So, this article really has little to say about the question of why men excel in chess or science, and it's baffling that it got published in the Proceedings of the Royal Society. The natural inference is that it was not chosen based on how well it could test various hypotheses -- whether pro or contra the Larry Summers ideas -- but in the hope that it would convince academics that there is really nothing to see here, so just move along and get home because your parents are probably worried sick about you.

Now, let's pretend to do some real science here. The authors' hypothesis is that the pattern in chess or science can be accounted for by their statistical sampling argument -- but of course, men dominate all sorts of fields, including where they're about as equally represented in the pool of competitors, and even when they're outnumbered in that pool. Occam's Razor requires us to find a simple account of all these patterns, not postulating a separate one for each case. The simple explanation is that men excel in these fields due to underlying differences in genes, hormones, social pressures, or whatever.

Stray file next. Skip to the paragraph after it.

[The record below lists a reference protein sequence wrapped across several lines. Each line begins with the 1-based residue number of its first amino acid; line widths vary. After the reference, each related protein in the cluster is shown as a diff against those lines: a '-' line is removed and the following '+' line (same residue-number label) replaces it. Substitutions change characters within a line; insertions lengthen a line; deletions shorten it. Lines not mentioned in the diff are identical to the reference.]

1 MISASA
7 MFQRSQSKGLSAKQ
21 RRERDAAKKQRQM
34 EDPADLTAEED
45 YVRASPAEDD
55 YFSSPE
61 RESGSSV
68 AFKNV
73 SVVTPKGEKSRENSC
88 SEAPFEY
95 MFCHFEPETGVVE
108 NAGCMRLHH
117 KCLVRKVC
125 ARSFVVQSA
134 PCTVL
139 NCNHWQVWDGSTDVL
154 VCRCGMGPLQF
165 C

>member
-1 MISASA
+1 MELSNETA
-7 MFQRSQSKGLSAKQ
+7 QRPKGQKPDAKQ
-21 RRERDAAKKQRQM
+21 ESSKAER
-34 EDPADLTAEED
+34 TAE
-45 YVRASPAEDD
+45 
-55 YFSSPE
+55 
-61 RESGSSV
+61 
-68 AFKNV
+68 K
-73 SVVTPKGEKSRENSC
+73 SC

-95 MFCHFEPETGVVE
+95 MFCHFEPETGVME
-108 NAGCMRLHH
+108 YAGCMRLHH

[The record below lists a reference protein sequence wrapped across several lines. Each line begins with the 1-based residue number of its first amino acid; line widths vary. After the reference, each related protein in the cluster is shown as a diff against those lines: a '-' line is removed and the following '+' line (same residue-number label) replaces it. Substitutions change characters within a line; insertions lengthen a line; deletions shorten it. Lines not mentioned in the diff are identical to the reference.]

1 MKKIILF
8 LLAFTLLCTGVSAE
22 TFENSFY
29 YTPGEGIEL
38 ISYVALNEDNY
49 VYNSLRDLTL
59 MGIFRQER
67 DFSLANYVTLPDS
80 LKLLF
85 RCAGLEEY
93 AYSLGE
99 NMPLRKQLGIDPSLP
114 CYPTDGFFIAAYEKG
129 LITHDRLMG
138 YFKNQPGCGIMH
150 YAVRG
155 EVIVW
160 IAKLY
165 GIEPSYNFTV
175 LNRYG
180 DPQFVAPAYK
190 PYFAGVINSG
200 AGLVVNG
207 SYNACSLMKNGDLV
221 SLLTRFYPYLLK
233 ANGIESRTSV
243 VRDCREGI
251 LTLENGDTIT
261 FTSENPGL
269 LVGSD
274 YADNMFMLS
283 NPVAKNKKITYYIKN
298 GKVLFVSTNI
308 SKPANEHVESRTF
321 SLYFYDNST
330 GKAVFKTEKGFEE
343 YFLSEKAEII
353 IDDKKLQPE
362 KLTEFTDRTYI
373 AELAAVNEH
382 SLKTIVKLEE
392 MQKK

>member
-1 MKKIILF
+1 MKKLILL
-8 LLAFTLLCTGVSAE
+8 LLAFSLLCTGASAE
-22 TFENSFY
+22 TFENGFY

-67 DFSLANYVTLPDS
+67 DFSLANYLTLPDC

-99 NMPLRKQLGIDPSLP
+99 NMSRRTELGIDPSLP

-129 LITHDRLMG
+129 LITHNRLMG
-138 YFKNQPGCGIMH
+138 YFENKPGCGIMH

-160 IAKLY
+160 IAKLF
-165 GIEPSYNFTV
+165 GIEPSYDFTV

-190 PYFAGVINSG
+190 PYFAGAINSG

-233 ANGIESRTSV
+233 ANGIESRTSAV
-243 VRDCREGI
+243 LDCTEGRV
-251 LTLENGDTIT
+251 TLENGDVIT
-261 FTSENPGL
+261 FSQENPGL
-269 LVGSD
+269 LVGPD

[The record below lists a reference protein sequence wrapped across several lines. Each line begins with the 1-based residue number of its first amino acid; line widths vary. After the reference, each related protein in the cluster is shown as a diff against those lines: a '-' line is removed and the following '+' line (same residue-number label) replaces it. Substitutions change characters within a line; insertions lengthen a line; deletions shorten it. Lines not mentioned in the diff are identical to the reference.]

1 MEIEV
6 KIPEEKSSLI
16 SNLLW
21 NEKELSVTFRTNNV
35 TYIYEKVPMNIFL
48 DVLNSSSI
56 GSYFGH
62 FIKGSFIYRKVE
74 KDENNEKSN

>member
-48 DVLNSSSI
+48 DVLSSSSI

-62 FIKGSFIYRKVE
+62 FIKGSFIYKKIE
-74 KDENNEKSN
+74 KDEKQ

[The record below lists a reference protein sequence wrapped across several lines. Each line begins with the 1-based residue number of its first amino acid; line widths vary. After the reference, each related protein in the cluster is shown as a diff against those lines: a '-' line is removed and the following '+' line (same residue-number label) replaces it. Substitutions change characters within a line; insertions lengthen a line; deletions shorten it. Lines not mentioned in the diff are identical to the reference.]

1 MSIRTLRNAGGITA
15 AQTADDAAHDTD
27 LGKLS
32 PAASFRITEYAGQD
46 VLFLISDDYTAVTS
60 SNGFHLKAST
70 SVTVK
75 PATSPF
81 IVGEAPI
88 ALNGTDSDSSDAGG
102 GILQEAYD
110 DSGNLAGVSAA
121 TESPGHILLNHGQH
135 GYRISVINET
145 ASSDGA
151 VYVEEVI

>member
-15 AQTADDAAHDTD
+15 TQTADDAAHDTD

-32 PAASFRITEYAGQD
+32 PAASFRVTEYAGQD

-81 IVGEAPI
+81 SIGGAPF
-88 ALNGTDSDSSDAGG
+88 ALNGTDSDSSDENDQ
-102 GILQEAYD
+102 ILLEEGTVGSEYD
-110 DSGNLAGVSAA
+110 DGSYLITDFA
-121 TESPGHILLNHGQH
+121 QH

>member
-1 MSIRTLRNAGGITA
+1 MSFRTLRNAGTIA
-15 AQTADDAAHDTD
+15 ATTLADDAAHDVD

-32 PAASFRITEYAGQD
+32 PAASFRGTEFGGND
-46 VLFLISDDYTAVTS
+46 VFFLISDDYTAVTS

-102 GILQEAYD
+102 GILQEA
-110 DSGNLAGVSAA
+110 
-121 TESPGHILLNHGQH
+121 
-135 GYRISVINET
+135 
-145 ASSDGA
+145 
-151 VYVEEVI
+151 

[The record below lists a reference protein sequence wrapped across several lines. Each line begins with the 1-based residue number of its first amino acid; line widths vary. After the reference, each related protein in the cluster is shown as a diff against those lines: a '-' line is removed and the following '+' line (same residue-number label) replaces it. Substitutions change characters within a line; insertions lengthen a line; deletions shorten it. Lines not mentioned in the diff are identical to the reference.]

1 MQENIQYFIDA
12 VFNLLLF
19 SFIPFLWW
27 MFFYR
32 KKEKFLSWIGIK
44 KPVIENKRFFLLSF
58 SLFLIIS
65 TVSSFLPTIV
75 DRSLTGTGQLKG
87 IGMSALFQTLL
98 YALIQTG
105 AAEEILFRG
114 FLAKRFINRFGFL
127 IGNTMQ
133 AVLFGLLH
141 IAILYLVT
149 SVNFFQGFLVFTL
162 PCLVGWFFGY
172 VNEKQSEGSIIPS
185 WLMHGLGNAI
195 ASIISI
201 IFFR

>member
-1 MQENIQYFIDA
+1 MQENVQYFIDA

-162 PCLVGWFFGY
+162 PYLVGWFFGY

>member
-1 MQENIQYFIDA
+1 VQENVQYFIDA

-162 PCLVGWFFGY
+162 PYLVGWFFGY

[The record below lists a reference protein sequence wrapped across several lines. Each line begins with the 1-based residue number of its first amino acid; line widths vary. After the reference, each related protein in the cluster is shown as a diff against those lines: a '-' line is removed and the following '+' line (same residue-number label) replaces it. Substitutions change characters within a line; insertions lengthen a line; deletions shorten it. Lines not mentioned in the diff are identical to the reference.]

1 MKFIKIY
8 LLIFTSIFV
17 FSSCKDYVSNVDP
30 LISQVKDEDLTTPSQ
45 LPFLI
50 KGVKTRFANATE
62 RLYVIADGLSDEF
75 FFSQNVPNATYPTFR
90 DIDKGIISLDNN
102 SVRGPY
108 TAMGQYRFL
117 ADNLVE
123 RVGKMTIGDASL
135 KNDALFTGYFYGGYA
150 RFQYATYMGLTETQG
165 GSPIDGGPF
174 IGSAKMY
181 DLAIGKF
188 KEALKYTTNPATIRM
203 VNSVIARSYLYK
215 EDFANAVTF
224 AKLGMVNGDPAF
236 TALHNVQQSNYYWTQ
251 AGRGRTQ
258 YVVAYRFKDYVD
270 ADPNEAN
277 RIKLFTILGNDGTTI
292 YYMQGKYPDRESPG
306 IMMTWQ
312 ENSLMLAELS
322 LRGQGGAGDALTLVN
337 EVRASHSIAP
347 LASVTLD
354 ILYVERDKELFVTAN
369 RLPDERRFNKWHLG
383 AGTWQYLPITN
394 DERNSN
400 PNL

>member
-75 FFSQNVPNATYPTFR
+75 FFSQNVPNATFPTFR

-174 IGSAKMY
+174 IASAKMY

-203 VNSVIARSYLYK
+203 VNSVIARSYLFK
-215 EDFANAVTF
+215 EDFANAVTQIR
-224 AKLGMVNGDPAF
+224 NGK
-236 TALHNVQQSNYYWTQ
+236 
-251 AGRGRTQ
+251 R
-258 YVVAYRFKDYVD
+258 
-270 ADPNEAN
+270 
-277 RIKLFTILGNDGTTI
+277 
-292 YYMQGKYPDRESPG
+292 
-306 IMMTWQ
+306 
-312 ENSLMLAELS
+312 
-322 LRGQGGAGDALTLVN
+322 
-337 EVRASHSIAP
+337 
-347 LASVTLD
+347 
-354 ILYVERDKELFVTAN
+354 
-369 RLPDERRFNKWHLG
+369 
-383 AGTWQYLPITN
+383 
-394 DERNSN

The statistical sampling argument can only capture one piece of the pattern -- male superiority where males make up more of the sample. Any of the non-sampling hypotheses, including the silly socio-cultural ones, at least are in the running for accounting for the big picture of male dominance regardless of their fraction of the sample.

To provide some data, I direct you to an analysis I did three years ago of male vs. female fashion designers. Here, I'll consider "the sample of fashion designers" to be students at fashion schools since that's what the data were. Fashion students are the ones who will make up the pool of fashion designers upon graduating. I included four measures of eminence: 1) being chosen to enter the Council of Fashion Designers of America, 2) having an entry in two major fashion encyclopedias, both edited by women (Who's Who in Fashion, and The Encyclopedia of Clothing and Fashion), 3) having their collections listed on Vogue's website, and 4) winning the highest award of the CFDA, the Perry Ellis awards for emerging talent.